The 1948 Governor’s Race in Tennessee

The 1948 Governor’s Race in Tennessee

By Ray Hill The 1948 election in Tennessee was a watershed political event. For two decades, the political partnership of senior United States senator Kenneth D. McKellar and Edward Hull Crump, leader of the Shelby County machine, had dominated Volunteer State elections. There had been numerous challenges to the McKellar – Crump alliance, but none […]

The Other “Boss” Hilary Howse of Nashville

The Other “Boss” Hilary Howse of Nashville

By Ray Hill When one thinks of bossism in Tennessee politics, Edward Hull Crump of Memphis leaps to mind.  Much has been written about the Crump machine, but Hilary Howse of Nashville headed an equally potent and thriving political machine in Davidson County. There are numerous similarities between the two urban political machines. Like Crump, […]

The New Deal’s Curmudgeon: Harold L. Ickes, Secretary of the Interior, Part 2

The New Deal’s Curmudgeon: Harold L. Ickes, Secretary of the Interior, Part 2

By Ray Hill In 1943, while still a member of President Franklin D. Roosevelt’s Cabinet, Harold L. Ickes wrote his autobiography.  Aptly entitled “Autobiography of a Curmudgeon,” Ickes immediately said, “If, in these pages, I have hurled an insult at anyone, be it known that such was my deliberate intent, and I may as well […]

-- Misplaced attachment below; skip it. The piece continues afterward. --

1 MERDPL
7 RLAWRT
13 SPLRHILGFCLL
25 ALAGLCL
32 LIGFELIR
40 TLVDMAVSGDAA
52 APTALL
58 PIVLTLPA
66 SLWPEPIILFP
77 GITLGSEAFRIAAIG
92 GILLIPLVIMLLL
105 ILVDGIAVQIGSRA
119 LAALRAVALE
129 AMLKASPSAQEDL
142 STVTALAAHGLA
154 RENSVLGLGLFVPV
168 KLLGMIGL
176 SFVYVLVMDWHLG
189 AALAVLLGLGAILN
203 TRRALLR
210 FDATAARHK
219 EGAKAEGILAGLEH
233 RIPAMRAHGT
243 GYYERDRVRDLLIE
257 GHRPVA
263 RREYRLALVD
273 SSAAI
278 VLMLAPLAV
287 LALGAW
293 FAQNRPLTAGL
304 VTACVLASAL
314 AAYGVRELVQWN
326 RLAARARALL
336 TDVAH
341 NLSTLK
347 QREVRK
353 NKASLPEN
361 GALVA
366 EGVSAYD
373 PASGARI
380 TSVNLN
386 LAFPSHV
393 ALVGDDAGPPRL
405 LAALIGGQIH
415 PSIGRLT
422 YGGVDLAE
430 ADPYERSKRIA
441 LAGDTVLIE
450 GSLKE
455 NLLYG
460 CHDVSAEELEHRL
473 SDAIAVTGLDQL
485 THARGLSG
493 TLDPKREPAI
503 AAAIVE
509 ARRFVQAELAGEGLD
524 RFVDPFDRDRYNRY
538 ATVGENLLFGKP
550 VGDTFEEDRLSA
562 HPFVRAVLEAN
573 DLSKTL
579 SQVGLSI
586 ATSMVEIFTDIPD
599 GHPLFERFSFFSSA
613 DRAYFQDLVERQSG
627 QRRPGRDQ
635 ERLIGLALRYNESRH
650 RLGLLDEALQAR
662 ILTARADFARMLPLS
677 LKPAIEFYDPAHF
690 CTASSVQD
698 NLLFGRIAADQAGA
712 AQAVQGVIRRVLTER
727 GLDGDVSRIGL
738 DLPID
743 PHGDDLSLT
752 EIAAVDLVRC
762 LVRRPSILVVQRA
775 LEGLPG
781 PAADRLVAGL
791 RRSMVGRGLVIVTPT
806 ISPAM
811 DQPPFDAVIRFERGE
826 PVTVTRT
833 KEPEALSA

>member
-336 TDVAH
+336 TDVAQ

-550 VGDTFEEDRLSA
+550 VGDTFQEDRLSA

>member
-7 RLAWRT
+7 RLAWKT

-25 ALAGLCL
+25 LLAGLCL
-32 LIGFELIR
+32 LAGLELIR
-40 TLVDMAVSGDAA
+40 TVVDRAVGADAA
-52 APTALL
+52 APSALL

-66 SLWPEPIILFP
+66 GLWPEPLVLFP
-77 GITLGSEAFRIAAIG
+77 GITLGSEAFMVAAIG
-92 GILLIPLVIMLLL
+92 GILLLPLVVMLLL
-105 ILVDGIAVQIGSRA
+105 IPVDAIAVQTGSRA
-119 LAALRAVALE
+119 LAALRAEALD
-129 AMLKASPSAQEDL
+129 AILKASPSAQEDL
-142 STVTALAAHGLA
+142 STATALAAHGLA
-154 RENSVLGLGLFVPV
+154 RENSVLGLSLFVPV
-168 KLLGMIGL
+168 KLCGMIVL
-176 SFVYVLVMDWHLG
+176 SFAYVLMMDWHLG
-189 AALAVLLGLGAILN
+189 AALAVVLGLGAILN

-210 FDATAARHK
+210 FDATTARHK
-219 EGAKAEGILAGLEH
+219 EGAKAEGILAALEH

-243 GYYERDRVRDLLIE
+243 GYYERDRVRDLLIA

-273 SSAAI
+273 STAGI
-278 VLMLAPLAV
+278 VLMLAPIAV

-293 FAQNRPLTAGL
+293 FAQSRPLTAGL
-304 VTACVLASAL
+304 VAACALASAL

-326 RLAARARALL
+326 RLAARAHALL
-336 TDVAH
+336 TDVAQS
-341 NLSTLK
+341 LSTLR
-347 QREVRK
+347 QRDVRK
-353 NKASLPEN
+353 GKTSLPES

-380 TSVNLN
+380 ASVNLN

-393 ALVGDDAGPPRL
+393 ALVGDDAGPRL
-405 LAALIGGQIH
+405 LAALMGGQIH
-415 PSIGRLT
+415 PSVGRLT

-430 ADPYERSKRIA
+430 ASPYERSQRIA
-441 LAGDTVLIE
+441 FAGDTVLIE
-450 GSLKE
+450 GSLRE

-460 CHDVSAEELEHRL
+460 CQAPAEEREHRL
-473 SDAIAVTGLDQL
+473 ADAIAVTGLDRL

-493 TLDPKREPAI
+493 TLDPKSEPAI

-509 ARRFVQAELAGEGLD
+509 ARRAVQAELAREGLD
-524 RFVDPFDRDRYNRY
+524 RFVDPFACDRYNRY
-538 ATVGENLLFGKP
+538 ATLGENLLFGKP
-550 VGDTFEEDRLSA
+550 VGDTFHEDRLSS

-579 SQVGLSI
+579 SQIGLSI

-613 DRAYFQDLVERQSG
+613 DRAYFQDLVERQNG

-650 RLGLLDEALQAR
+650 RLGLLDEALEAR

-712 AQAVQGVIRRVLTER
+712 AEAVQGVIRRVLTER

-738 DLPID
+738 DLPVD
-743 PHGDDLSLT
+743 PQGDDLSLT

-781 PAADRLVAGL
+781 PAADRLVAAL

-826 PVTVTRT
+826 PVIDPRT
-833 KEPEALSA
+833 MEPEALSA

The 1936 Campaign For Governor

The 1936 Campaign For Governor

By Ray Hill Hill McAlister had finally achieved his dream of serving as governor of Tennessee after two hard fought failed campaigns.  The descendant of two governors, McAlister had run a strong race against incumbent Austin Peay when the latter was seeking a third two-year term in 1926.  Peay had died suddenly in 1927 and […]

Washington Widow: Mary Borah

Washington Widow: Mary Borah

By Ray Hill If there is anything sadder than a defeated and forgotten politician, it may well be a forgotten politician’s widow. Once powerful politicians who wielded enormous influence, attended by staff and an abundance of friends, oftentimes find themselves bereft when out of office and without favors to dispense.  Many former friends disappear with […]

‘The Man’ —Theodore G. Bilbo of Mississippi

‘The Man’ —Theodore G. Bilbo of Mississippi

By Ray Hill The art of politics has changed dramatically over the years. The age of truly gifted speakers who could move the emotions of audiences, bringing them alternately to laughter or tears is long gone.  Courthouse rallies and barbecues are already becoming things of the past, replaced by slick television advertisements, polling and focus […]

1 2 3 21